ASHEVILLE, N.C.— The Center for Biological Diversity filed a formal notice today of its intent to sue the U.S. Fish and Wildlife Service for failing to finalize protection for two imperiled aquatic species in eastern North Carolina under the Endangered Species Act.
The Carolina madtom, a small catfish fighting for survival in the Tar River basin, and the Neuse River waterdog, an aquatic salamander found only in the Neuse and Tar-Pamlico river basins, face severe threats from urban sprawl, logging, pollution and factory farming.
“After 10 years of federal inaction, these two Carolina treasures can’t wait any longer for wildlife officials to do their job,” said Perrin de Jong, a North Carolina-based staff attorney at the Center. “The madtom and waterdog desperately need Endangered Species Act protection to withstand an onslaught of development, logging and factory-farm pollution.”
The Center petitioned for protection of both species under the Act in April 2010. In response to a subsequent lawsuit by the Center, the Fish and Wildlife Service issued a proposed rule in May of 2019 to list the madtom as endangered, list the waterdog as threatened, and protect 995 stream miles of critical habitat for the two species in North Carolina. The agency was required to make a final decision about those protections within one year, but has failed to do so.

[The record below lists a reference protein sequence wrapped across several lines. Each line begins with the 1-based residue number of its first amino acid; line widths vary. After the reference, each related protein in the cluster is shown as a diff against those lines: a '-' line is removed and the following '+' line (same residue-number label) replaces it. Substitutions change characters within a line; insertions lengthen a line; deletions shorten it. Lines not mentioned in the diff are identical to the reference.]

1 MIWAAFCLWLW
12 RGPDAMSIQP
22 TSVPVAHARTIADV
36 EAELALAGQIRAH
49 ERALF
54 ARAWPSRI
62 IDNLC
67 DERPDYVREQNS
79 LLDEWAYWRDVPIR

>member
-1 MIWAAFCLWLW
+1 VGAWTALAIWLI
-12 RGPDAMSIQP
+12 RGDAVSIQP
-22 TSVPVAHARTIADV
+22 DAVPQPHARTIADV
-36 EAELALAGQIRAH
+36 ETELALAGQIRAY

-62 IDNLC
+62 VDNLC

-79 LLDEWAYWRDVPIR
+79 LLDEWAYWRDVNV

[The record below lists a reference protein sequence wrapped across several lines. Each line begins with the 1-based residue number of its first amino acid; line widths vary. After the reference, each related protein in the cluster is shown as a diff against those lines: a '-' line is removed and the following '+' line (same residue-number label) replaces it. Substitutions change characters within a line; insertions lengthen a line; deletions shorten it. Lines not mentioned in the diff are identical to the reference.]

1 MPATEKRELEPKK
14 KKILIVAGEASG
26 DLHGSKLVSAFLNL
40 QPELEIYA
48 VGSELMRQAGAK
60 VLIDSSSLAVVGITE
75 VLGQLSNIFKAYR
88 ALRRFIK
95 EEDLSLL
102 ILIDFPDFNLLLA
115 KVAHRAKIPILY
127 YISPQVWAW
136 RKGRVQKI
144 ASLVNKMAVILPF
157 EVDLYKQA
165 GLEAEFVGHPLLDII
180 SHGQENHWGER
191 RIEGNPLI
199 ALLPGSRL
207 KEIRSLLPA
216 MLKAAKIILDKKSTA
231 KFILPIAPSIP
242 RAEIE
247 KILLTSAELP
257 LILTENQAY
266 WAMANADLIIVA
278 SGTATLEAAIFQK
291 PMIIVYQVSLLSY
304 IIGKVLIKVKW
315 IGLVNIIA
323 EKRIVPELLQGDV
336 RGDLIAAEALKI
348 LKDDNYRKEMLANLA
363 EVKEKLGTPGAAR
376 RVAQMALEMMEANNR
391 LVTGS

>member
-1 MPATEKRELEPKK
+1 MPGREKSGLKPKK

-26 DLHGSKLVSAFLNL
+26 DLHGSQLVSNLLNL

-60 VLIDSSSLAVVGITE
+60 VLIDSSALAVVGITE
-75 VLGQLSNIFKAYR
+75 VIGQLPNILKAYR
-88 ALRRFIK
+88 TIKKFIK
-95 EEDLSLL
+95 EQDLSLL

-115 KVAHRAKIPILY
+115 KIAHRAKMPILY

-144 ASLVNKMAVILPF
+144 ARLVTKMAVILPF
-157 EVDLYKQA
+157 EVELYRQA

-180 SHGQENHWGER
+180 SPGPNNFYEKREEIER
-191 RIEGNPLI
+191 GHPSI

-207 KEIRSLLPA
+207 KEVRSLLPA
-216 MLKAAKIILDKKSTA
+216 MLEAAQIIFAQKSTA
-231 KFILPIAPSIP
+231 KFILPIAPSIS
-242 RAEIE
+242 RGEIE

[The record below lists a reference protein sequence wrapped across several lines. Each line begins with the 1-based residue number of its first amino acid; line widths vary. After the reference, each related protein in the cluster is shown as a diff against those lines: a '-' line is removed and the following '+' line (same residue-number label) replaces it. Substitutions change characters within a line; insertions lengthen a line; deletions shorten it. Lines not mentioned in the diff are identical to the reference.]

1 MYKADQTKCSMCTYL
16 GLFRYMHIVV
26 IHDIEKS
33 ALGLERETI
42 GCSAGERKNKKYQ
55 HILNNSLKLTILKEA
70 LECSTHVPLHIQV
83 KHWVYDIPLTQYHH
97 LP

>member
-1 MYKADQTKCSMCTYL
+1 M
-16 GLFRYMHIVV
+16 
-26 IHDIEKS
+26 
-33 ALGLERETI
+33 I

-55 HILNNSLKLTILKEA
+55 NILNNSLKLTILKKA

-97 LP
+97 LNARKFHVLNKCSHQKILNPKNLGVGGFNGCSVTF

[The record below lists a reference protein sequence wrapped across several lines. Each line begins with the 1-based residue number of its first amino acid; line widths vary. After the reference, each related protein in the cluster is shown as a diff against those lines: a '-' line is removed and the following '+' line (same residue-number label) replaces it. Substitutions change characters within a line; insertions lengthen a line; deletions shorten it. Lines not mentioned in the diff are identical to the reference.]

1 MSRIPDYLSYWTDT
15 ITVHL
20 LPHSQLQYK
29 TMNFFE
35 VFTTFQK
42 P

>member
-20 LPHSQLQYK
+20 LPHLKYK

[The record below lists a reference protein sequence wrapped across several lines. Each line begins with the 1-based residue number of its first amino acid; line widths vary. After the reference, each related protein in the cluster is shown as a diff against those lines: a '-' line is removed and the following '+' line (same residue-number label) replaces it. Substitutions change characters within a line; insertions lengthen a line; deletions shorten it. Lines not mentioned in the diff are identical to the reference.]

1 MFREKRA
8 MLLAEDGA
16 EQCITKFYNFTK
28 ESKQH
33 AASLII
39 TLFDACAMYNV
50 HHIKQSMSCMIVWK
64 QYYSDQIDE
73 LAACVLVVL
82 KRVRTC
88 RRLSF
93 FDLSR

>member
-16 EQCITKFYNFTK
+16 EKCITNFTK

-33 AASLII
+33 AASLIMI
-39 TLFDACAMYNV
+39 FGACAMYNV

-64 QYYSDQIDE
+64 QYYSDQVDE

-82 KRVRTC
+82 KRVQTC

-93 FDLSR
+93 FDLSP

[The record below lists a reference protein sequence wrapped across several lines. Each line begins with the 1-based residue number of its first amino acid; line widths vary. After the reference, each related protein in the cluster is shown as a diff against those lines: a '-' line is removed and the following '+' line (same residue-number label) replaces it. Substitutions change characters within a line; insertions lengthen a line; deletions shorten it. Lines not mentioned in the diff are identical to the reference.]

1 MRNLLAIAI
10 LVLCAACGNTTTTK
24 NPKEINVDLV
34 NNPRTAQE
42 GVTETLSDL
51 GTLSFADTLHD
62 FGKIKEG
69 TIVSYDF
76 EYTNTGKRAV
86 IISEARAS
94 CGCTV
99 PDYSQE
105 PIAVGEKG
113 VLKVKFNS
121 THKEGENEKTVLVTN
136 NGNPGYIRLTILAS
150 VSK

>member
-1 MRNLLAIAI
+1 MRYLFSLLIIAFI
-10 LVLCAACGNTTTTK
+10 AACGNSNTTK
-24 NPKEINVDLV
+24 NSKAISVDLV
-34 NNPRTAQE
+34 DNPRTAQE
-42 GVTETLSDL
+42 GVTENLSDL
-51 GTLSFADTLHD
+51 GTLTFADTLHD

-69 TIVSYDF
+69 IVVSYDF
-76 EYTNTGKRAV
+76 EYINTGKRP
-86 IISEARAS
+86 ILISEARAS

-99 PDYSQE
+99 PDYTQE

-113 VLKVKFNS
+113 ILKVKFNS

Long delays in protecting species under the Act have been a persistent problem for decades. At least 47 species have gone extinct waiting for protection. A recent peer-reviewed study found that on average species have waited 12 years for protection during the Act’s 40-plus-year history.
In 2016 the Fish and Wildlife Service developed a National Listing Workplan that was intended to prioritize the agency’s workload based on the needs of candidate and petitioned species. The Carolina madtom and Neuse River waterdog were included in this plan, but the agency never met its deadlines for the species.
“The Endangered Species Act is incredibly successful at preventing the extinction of vulnerable species, but the law can only work when the government is willing to follow its commands,” said de Jong. “We’re enforcing the government’s duties to protect these fascinating species, because our state’s vast aquatic biodiversity and clean water are far too valuable for us to let them slowly swirl down the drain.”